Background: Acyclovir is used to treat herpes infections in preterm and term infants; however, the influence of maturation on drug disposition and dosing requirements is poorly characterized in this population.
Methods: We administered intravenous acyclovir to preterm and term infants <31 days postnatal age and collected plasma samples. We performed a population pharmacokinetic analysis. The primary pharmacodynamic target was acyclovir concentration ≥3 mg/L for ≥50% of the dosing interval. The final model was simulated using infant data from a clinical database.
Results: The analysis included 28 infants (median 30 weeks gestation). Acyclovir pharmacokinetics was described by a 1-compartment model: clearance (L/h/kg) = 0.305 × [postmenstrual age (PMA)/31.3 weeks]3.02. This equation predicts a 4.5-fold increase in clearance from 25 to 41 weeks PMA. With proposed dosing, the pharmacodynamic target was achieved in 91% of infants: 20 mg/kg every 12 hours in infants <30 weeks PMA; 20 mg/kg every 8 hours in infants 30 to <36 weeks PMA and 20 mg/kg every 6 hours in infants 36–41 weeks PMA.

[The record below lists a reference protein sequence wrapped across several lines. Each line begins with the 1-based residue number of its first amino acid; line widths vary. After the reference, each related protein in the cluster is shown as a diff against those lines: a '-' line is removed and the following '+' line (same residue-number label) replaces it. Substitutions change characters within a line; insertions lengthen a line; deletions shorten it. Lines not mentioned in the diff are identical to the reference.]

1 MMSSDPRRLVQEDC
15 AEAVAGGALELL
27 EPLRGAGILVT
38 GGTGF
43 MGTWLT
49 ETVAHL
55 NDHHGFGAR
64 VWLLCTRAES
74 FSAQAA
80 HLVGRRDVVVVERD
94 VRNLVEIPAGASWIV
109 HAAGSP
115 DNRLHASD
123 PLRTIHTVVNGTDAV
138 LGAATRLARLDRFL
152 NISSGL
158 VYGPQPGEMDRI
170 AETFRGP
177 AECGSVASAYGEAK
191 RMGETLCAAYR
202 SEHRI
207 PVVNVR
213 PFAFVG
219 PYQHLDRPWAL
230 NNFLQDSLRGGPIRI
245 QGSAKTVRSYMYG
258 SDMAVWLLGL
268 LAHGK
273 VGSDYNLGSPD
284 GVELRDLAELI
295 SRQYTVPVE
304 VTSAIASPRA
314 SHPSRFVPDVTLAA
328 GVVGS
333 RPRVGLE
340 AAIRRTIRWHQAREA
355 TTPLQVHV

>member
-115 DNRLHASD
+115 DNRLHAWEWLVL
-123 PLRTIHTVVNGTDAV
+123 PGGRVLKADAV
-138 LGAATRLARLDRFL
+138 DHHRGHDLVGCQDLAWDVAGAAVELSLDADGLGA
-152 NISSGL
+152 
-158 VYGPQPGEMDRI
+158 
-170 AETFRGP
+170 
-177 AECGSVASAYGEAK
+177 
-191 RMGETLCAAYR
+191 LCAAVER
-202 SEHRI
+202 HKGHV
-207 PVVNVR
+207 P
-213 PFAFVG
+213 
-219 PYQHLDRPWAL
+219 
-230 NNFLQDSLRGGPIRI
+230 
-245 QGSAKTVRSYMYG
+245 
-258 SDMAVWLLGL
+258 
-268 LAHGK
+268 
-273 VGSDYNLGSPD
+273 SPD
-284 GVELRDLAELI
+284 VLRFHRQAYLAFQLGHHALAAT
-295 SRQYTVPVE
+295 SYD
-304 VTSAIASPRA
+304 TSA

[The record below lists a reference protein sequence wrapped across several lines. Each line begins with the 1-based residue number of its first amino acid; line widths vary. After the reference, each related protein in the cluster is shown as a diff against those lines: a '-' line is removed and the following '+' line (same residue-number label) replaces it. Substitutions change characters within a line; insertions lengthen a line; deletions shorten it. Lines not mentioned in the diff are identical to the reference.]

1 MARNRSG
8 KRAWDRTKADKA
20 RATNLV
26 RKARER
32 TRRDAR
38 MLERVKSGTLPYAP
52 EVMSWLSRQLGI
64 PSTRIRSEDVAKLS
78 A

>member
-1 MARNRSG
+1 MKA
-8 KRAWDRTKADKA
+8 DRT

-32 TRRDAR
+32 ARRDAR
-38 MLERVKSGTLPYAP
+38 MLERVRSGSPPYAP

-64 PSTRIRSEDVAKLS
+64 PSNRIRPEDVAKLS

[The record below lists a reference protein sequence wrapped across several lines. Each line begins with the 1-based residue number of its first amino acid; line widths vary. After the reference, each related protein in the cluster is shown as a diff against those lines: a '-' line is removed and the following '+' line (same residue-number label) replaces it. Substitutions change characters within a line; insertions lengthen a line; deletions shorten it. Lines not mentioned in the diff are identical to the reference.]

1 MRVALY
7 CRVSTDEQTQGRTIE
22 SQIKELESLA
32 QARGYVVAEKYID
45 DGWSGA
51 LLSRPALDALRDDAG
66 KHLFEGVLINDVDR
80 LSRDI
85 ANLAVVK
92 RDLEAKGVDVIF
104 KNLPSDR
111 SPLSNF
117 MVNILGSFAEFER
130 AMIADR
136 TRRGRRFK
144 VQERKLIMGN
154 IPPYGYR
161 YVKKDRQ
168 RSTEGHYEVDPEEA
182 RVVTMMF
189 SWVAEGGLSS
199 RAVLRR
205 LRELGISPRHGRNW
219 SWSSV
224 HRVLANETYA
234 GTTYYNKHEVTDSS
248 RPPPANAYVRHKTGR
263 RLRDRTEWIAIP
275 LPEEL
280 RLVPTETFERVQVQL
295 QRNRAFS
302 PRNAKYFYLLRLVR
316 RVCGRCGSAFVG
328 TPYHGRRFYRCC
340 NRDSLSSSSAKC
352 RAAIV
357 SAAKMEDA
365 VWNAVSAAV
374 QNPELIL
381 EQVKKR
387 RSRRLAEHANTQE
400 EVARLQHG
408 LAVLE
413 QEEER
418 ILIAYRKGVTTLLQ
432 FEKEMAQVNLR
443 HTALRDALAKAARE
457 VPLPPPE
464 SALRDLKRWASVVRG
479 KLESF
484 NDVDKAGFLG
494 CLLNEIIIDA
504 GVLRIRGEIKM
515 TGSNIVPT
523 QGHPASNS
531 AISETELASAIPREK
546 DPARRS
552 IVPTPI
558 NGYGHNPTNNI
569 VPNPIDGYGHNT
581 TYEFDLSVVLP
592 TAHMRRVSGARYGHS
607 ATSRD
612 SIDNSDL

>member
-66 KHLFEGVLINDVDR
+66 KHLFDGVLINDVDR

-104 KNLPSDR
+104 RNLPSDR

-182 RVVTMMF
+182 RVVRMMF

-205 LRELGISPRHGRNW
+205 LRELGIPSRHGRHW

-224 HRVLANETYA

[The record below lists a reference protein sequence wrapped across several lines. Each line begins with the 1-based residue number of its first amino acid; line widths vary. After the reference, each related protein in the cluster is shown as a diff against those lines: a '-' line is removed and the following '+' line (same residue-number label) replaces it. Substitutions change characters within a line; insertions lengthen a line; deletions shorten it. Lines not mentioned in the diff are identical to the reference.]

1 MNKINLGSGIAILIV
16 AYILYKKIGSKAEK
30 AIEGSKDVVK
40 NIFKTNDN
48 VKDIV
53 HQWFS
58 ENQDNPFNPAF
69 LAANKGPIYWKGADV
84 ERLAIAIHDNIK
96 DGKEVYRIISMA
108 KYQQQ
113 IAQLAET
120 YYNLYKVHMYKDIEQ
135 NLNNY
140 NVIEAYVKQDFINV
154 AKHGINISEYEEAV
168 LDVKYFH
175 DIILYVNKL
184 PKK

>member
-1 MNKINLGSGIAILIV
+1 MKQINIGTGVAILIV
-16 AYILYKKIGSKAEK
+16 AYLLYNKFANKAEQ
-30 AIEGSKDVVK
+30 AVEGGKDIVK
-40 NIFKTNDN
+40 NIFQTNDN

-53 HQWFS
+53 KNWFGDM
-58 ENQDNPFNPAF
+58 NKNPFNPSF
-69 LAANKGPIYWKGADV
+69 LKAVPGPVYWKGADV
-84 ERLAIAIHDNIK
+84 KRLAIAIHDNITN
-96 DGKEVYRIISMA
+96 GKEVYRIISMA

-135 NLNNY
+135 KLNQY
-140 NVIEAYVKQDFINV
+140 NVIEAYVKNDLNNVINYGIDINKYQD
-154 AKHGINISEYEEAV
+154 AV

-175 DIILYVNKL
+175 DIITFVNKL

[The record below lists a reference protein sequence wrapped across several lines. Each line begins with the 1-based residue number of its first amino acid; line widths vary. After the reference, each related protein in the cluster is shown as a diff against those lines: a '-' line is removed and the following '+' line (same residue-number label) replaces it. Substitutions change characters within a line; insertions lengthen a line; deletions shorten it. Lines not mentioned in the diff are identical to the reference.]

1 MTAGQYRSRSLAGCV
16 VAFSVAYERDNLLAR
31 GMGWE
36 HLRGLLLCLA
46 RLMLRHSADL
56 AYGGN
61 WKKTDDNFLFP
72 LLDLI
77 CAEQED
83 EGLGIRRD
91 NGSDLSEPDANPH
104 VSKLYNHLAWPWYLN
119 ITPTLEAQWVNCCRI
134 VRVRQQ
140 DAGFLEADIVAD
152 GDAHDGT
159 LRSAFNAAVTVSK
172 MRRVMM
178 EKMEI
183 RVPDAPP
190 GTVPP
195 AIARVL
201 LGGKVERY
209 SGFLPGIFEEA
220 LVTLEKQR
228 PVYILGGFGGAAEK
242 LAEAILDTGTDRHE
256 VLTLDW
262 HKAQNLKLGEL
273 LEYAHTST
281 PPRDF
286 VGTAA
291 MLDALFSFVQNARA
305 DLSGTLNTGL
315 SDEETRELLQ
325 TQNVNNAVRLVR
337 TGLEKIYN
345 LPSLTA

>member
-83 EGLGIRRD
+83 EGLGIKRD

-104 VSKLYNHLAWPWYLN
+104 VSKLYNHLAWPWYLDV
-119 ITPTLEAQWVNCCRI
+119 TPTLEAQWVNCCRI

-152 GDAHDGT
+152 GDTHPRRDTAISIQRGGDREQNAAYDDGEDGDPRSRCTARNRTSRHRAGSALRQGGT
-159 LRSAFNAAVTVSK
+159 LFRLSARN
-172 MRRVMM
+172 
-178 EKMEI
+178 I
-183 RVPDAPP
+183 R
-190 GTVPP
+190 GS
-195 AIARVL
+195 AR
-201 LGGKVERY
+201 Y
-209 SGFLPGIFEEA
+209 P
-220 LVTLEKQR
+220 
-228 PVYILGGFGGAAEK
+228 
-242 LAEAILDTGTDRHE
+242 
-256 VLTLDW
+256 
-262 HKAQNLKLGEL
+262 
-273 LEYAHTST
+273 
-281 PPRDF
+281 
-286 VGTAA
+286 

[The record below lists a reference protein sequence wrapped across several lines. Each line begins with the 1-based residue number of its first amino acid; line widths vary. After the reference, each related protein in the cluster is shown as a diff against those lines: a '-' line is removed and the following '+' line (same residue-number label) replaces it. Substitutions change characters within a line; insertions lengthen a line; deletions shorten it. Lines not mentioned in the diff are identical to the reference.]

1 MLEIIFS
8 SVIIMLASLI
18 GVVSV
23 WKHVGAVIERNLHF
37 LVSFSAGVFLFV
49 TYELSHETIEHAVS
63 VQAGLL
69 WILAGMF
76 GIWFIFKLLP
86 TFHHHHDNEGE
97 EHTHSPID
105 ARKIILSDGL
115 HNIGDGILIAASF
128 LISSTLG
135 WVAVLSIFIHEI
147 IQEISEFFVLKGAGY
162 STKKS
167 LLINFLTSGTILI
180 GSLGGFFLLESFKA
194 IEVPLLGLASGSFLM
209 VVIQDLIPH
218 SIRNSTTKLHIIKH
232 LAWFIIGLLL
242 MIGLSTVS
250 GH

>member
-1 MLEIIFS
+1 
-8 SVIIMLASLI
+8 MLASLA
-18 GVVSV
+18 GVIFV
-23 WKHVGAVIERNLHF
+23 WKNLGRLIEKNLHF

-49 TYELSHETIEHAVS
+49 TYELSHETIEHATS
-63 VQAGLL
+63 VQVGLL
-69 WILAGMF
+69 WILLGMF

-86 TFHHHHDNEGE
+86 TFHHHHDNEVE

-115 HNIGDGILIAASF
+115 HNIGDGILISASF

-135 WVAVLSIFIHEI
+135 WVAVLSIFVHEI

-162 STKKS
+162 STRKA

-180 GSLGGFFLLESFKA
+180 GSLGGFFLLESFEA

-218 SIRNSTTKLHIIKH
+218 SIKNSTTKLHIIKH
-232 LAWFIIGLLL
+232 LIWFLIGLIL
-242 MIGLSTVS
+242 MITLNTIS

Conclusions: Acyclovir clearance increased with infant maturation. A dosing strategy based on PMA accounted for developmental changes in acyclovir disposition to achieve the surrogate pharmacodynamic target in many infants.